The tables below shows statistics and construction times of the models when the probability of gate failure equals 0.02. The tables include:

- the number of
**states**in the DTMC representing the model; - both the number of
**nodes**and**leaves**of the MTBDD which represents the model; - the
**construct time**which equals the time taken for the system description to be parsed and converted to the MTBDD representing it, and the time to perform reachability, identify the non-reachable states and filter MTBDD accordingly; - the number of
**iterations**required to find the reachable states (which is performed via a BDD based fixpoint algorithm).

We also give the same statistics when the random permutation performed by the unit **U**
is replaced by a random choice with replacement as used by [HJ02].
The results corresponding to this case
are referenced 'UR', and we use 'U' to reference the results corresponding to the case when
**U** does indeed perform a random permutation.

bundle size (

**N**) equals 20Restorative stages: U (random permutation) UR (random choice with replacement) States: Nodes: Leaves: Construction: States: Nodes: Leaves: Construction: Time (s): Iter.s: Time (s): Iter.s: 1 78,311 20,838 131 1.373 241 69,741 1,730 23 0.21 241 2 154,921 20,847 131 2.53 401 137,781 1,739 23 0.32 401 3 231,531 20,848 131 3.706 561 205,821 1,740 23 0.44 561 4 308,141 20,856 131 4.846 721 273,861 1,748 23 0.56 721 5 384,751 20,856 131 6.093 881 341,901 1,748 23 0.67 881 6 461,361 20,857 131 7.279 1041 409,941 1,749 23 0.81 1041 7 537,971 20,857 131 8.511 1201 477,981 1,749 23 0.90 1201 8 614,581 20,865 131 9.598 1361 546,021 1,757 23 1.07 1361 9 691,191 20,865 131 10.94 1521 614,061 1,757 23 1.19 1521 10 767,801 20,865 131 11.98 1681 682,101 1,757 23 1.27 1681 11 844,411 20,865 131 13.44 1841 750,141 1,757 23 1.45 1841 12 921,021 20,866 131 14.43 2001 818,181 1,758 23 1.53 2001 13 997,631 20,866 131 16.01 2161 886,221 1,758 23 1.65 2161 bundle size (

**N**) equals 40Restorative stages: U (random permutation) UR (random choice with replacement) States: Nodes: Leaves: Construction: States: Nodes: Leaves: Construction: Time (s): Iter.s: Time (s): Iter.s: 1 1,004,821 46,221 898 5.42 481 534,681 3,262 43 0.61 481 2 2,003,041 46,230 898 9.97 801 1,062,761 3,271 43 1.00 801 3 3,001,261 46,231 898 16.4 1,121 1,590,841 3,272 43 1.45 1,121 4 3,999,481 46,239 898 20.5 1,441 2,118,921 3,280 43 2.03 1,441 5 4,997,701 46,239 898 24.2 1,761 2,647,001 3,280 43 2.44 1,761 6 5,995,921 46,240 898 30.7 2,081 3,175,081 3,281 43 2.69 2,081 7 6,994,141 46,240 898 35.1 2,401 3,703,161 3,281 43 3.96 2,401 bundle size (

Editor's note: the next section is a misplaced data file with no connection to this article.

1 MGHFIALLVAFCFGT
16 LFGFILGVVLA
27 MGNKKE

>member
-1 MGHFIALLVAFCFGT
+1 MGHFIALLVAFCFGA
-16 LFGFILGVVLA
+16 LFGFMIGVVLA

**N**) equals 60Restorative stages: U (random permutation) UR (random choice with replacement) States: Nodes: Leaves: Construction: States: Nodes: Leaves: Construction: Time (s): Iter.s: Time (s): Iter.s: 1 4,717,531 100,443 2,421 11.7 721 1,778,821 4,328 63 1.91 721 2 9,420,361 100,452 2,421 27.9 1,201 3,542,941 4,337 63 2.15 1,201 3 14,123,191 100,453 2,421 37.4 1,681 5,307,061 4,338 63 2.59 1,681 4 18,826,021 100,461 2,421 52.8 2,161 7,071,181 4,346 63 3.58 2,161 5 23,528,851 100,461 2,421 62.0 2,641 8,835,301 4,346 63 4.62 2,641 6 28,231,681 100,462 2,421 78.8 3,121 10,599,421 4,347 63 4.96 3,121 7 32,934,511 100,462 2,421 99.2 3,601 12,363,541 4,347 63 5.74 3,601

The properties we consider are the probability of there being k stimulated outputs (which in terms of the PRISM model presented in above, corresponds to the probability of reaching the state where z=k, u=3 and c=20), for k=0,...,N where N is the system's I/O bundle size. By performing this analysis we have in fact computed the output distribution of the system, and hence any measure of reliability can be calculated from these results. Note that PRISM can be used directly for computing these measures of reliability, for example, the probability of errors being less than than k% and the expected number of incorrect outputs of the system.

The model checking statistics given below are for calculating the probability of there being 0 stimulated outputs when the probability of gate failure equals 0.01 using PRISm's hybrid engine.

There are two precomputation steps in the model checking procedure involving
BDD based fixpoint algorithms: **Prob1** and **Prob0**
which finds those states such that the probability
of satisfying the formula is 1 and 0 respectively.

In the main algorithm we stop iterating when the *relative
error* between subsequent iteration vectors is less than 1e-6,
that is:

bundle size (

**N**) equals 20Restorative stages: U (random permutation) UR (random choice with replacement) Time: Iterations: Time: Iterations: Prob1: Prob0: Main: Prob1: Prob0: Main: 1 3.29 246 241 2 0.411 246 241 2 2 5.30 406 401 2 0.779 406 401 2 3 7.61 566 561 2 1.091 566 561 2 4 9.71 726 721 2 1.521 726 721 2 5 12.3 886 881 2 1.862 886 881 2 6 14.6 1,046 1,041 2 2.19 1,046 1,041 2 7 16.0 1,206 1,201 2 2.42 1,206 1,201 2 8 19.2 1,366 1,361 2 2.72 1,366 1,361 2 9 21.1 1,526 1,521 2 3.11 1,526 1,521 2 10 23.9 1,686 1,681 2 3.44 1,686 1,681 2 11 27.8 1,846 1,841 2 4.00 1,846 1,841 2 12 28.9 2,006 2,001 2 4.39 2,006 2,001 2 13 32.0 2,166 2,161 2 4.55 2,166 2,161 2 bundle size (

**N**) equals 40Restorative stages: U (random permutation) UR (random choice with replacement) Time: Iterations: Time: Iterations: Prob1: Prob0: Main: Prob1: Prob0: Main: 1 28.4 486 481 2 2.78 486 481 2 2 46.1 806 801 2 4.53 806 801 2 3 64.3 1,126 1,121 2 5.90 1,126 1,121 2 4 76.1 1,446 1,441 2 7.19 1,446 1,441 2 5 88.3 1,766 1,761 2 9.93 1,766 1,761 2 6 118 2,086 2,081 2 12.4 2,086 2,081 2 7 130 2,406 2,401 2 13.6 2,406 2,401 2 bundle size (